Most customers say that backpack blowers are the best kinds of products to own. You can easily take care of the yard work thanks to easy tube rotation, even distribution of equipment weight.
Real World Performance Characteristics
When it comes to comparing leaf blowers, the most important specifications are CFM and MPH numbers. As stated earlier MPH tells you the speed at which the air leaves the tube. CFM on the other hand refers to the total volume of air that moves when the machine is turned on.
The higher the CPM ratings, the better your leaf blower will be at removing heavy debris including leaves and twigs that are tightly embedded in the grass.
To accurately measure how well your leaf blower will perform, you need to look at two additional characteristics – sweeping performance and loosening performance.
Loosening performance measures whether or not the leaf blower you choose has the power to loosen twigs, debris and leaves that a weak blower just won’t be able to do. Sweeping performance as the name suggests describes how well the leaf blower can sweep your sidewalks and driveways.
Conclusion: The Safest Way Of Using Your Leaf Blower For The First Time
Leaf blower is one item that can handle hours of raking, mulching and sweeping in much less time. The machine was first introduced in the 1970s and the models have evolved greatly over the years. You can now find portable battery powered leaf blowers and then there are machines with heavy four stroke engines that are capable of clearing your backyard within minutes.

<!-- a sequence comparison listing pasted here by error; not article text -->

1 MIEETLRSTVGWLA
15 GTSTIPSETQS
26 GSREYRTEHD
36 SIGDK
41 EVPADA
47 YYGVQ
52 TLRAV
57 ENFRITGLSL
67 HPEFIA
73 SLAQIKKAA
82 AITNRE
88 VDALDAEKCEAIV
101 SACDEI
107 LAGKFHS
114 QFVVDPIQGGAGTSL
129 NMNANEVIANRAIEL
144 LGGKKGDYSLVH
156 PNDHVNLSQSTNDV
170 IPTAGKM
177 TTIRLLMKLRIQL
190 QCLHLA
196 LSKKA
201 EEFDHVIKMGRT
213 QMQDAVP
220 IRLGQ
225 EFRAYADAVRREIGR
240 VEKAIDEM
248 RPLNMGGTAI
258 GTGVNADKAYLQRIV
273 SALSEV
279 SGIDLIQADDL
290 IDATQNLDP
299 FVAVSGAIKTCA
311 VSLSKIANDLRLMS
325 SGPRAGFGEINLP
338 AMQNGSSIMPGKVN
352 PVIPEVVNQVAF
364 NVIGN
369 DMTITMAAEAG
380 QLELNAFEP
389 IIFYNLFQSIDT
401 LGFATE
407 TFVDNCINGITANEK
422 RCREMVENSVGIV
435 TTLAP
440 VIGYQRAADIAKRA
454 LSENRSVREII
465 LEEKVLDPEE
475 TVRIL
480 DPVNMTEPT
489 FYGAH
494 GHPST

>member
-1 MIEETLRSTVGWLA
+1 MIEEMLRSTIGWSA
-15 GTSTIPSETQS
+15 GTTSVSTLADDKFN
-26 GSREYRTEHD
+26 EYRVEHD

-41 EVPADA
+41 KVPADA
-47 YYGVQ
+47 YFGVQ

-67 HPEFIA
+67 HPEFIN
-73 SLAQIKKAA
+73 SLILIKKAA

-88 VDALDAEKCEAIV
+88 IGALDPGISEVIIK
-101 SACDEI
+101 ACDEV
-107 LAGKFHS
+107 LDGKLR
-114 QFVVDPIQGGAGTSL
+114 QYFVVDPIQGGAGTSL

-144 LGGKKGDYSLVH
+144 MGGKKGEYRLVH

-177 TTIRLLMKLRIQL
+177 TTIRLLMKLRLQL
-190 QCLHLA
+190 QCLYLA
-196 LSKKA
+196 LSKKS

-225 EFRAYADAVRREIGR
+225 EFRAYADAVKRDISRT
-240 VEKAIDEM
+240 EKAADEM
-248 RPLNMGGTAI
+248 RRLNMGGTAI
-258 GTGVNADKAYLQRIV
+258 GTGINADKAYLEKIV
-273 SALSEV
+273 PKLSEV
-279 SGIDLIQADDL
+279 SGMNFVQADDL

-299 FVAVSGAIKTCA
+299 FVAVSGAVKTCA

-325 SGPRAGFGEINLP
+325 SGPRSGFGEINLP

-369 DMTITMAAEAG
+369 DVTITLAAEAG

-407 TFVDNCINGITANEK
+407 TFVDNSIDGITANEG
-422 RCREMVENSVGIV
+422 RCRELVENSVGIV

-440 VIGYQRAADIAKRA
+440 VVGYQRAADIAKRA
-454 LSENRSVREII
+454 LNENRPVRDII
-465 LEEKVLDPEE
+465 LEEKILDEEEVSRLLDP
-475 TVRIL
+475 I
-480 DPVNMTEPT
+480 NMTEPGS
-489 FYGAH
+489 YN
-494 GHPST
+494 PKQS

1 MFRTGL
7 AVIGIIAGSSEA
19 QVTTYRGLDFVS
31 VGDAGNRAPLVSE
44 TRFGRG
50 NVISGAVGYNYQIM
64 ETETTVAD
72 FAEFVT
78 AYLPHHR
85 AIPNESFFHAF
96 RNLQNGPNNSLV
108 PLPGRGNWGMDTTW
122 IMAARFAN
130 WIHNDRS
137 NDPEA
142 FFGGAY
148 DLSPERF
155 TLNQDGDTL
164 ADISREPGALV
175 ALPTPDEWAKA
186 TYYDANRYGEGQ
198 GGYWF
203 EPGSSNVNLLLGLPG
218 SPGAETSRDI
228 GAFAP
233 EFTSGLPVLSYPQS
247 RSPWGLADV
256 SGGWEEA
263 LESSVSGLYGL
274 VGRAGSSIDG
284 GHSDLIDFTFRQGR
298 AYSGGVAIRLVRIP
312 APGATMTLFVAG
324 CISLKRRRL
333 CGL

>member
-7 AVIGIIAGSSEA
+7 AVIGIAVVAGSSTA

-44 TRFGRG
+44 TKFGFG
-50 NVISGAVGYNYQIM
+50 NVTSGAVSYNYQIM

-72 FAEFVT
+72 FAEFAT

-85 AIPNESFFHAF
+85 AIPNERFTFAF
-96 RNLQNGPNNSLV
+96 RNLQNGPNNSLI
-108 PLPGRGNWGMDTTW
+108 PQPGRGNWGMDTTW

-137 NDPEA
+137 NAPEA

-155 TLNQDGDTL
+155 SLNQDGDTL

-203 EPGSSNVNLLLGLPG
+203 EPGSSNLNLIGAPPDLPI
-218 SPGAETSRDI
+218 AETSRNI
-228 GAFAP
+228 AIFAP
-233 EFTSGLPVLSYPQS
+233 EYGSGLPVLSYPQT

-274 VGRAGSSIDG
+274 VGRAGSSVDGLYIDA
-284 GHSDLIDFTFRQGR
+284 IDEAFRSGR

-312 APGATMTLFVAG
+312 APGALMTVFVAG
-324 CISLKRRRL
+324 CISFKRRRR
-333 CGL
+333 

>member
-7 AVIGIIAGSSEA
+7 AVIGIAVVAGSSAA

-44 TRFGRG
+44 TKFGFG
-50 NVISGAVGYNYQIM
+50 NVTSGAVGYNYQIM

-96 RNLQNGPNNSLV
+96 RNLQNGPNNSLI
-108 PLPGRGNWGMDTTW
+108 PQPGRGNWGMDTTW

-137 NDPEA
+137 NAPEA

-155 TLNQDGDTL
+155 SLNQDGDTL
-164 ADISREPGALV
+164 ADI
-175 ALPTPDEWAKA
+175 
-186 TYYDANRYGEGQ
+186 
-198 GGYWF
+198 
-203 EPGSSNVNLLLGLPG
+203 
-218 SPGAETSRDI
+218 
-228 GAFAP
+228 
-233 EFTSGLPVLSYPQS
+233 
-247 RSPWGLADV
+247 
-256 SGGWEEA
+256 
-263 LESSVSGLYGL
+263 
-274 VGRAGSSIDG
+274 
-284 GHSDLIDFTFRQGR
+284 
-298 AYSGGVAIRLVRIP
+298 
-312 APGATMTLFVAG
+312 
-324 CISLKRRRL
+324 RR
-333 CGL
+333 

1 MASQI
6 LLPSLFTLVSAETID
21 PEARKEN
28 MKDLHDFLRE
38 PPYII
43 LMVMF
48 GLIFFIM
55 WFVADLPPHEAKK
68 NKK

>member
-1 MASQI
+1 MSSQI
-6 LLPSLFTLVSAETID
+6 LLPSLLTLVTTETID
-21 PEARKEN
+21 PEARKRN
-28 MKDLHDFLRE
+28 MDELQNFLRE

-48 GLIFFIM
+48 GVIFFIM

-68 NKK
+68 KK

While leaf blowers are convenient, it is important that you use them correctly in order to prevent injuries. If you are using an electric model, make sure you don’t use it when young children and pets are around.
It is important that you check your state laws for using leaf blowers especially if you intend to buy a gas-powered unit. Remember, gas leaf blowers can be really noisy and not all states allow their use at all times.
It is also wise to look for leaf blower models that come with additional safety tools such as non-slip handles, wide mouthed gas tank and emergency shutoff switch. Experts also recommend that you should always buy an electric leaf blower that is double insulated. The presence of double insulation layer can reduce the risk of electric shocks.
When you are operating your leaf blower, make sure you are using the machine when you’re not fatigued, sleepy or under the influence of alcohol and drugs.
Make sure you remove loose clothing and wear protective gear such as goggles, noise cancellation earphones and a dust mask. It’s always a good idea to wear non-slip gloves for a more secure grip (this is important if you are using a powerful leaf blower) and prevent cuts and blisters.
Last, you should always do a quick evaluation of your sidewalks and backyard to see and clear rocks, stones and other debris that could become a potential source of injury. Remember, the last thing you want is to be hit by a rock when you are trying to blow away leaves strongly or suck them into the unit.